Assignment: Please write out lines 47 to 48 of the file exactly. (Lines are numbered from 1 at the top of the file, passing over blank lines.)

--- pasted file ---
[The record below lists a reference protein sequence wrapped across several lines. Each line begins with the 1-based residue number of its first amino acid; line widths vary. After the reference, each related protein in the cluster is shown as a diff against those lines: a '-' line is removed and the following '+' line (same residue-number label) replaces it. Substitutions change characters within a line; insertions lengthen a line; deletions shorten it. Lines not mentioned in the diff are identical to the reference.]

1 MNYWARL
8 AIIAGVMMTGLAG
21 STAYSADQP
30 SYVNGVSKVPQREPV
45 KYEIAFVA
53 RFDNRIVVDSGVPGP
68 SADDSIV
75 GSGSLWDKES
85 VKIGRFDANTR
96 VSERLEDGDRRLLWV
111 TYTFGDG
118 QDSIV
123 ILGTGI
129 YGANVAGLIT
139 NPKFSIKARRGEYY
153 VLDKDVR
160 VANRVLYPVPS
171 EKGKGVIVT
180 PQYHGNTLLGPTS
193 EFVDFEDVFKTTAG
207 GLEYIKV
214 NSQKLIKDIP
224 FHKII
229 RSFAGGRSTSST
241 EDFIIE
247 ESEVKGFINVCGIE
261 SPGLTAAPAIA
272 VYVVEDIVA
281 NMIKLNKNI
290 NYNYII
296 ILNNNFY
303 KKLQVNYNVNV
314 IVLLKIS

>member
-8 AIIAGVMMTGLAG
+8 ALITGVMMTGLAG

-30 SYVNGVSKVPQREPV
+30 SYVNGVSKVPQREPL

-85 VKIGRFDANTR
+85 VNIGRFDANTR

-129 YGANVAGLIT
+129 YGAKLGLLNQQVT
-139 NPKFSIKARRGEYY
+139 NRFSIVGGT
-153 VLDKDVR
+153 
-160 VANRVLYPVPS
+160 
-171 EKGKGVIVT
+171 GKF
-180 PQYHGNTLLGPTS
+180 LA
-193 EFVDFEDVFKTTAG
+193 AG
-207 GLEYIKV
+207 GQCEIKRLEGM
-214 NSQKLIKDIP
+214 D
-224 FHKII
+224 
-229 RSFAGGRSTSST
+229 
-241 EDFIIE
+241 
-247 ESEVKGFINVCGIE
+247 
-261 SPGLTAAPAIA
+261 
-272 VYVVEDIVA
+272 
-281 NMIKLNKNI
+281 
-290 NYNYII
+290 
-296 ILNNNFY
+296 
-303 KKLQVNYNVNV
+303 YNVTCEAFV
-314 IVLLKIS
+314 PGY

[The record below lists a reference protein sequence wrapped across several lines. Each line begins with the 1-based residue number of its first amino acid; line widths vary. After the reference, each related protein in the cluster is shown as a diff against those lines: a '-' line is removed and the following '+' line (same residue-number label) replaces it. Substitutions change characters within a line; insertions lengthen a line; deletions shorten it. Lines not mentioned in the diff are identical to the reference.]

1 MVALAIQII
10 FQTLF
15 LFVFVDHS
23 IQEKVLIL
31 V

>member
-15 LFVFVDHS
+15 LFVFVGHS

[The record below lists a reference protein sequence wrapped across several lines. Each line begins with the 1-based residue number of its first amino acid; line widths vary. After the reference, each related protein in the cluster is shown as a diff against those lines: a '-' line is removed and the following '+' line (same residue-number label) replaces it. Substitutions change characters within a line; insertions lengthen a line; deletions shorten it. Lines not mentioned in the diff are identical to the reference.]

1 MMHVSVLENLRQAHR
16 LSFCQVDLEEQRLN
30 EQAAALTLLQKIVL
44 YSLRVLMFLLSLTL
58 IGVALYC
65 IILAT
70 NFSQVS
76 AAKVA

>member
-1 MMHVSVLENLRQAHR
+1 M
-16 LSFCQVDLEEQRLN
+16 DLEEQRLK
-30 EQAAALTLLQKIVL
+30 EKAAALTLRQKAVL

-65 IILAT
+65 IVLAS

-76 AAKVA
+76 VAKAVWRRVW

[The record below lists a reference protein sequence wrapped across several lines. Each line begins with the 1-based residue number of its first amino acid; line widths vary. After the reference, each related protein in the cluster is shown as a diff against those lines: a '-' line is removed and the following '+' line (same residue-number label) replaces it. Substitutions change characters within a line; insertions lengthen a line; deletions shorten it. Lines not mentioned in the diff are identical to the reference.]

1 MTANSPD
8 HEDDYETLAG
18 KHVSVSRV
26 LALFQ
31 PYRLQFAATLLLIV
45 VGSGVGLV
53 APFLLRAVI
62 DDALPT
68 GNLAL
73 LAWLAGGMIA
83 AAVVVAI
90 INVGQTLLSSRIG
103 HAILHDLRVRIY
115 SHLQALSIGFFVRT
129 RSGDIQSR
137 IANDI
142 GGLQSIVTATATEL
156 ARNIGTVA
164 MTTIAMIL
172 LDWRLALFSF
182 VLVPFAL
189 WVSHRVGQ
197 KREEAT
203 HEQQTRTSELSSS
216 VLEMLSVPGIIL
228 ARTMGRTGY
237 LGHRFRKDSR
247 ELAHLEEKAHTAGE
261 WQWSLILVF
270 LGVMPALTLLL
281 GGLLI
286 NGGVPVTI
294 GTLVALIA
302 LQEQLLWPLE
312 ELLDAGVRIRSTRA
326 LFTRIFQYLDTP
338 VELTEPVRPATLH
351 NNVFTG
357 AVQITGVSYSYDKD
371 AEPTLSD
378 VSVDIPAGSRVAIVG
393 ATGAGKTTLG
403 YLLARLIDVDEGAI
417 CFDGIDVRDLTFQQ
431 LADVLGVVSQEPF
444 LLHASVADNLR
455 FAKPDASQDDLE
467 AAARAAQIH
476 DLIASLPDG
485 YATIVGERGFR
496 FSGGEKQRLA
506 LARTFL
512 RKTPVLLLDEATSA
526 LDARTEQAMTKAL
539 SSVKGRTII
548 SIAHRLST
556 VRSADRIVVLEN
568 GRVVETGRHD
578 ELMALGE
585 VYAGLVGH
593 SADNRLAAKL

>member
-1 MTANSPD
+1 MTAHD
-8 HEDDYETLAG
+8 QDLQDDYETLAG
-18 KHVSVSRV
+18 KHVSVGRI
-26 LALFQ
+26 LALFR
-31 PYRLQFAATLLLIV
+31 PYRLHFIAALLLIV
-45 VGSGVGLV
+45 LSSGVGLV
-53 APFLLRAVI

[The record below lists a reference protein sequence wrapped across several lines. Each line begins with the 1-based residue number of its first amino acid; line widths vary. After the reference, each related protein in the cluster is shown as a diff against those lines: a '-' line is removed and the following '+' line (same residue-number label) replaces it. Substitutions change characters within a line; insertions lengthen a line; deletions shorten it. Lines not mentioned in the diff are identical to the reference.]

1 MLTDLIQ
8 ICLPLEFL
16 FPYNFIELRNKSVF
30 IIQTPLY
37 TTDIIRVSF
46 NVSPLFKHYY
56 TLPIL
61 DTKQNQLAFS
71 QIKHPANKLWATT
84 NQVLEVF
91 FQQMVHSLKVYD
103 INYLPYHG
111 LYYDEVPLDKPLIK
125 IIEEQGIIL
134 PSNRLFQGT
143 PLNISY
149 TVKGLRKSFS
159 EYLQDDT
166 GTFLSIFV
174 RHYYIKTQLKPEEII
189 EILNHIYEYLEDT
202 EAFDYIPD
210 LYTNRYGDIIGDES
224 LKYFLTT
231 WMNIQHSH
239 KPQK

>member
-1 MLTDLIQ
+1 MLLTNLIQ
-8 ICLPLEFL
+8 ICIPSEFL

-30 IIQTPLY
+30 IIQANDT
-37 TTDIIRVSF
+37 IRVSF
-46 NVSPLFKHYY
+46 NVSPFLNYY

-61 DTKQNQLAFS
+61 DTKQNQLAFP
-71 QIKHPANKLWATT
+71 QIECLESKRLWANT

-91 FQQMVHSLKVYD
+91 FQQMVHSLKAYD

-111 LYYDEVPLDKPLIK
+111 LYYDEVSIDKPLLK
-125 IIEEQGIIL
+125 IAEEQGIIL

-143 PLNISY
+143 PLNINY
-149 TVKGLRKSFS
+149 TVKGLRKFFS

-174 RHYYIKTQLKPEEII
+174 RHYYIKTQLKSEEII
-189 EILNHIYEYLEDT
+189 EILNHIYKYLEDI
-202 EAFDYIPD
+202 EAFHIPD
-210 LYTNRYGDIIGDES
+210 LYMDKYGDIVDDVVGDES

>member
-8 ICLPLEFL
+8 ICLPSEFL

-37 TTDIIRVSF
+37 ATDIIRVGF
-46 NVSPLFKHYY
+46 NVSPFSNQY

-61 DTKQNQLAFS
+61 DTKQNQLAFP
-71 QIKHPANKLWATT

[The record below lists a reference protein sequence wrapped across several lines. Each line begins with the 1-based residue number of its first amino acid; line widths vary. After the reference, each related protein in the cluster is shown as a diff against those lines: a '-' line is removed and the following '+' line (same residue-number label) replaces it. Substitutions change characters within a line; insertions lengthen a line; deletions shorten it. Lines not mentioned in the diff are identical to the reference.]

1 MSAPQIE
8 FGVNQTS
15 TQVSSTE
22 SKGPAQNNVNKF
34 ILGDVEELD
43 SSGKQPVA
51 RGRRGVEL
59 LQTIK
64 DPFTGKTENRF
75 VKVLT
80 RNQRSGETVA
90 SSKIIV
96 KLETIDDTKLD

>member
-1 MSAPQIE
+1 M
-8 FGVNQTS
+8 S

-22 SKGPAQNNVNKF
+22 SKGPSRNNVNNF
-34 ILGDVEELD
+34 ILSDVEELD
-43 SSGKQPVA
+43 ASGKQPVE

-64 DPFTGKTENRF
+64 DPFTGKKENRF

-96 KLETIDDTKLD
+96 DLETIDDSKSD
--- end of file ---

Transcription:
+153 
-160 VANRVLYPVPS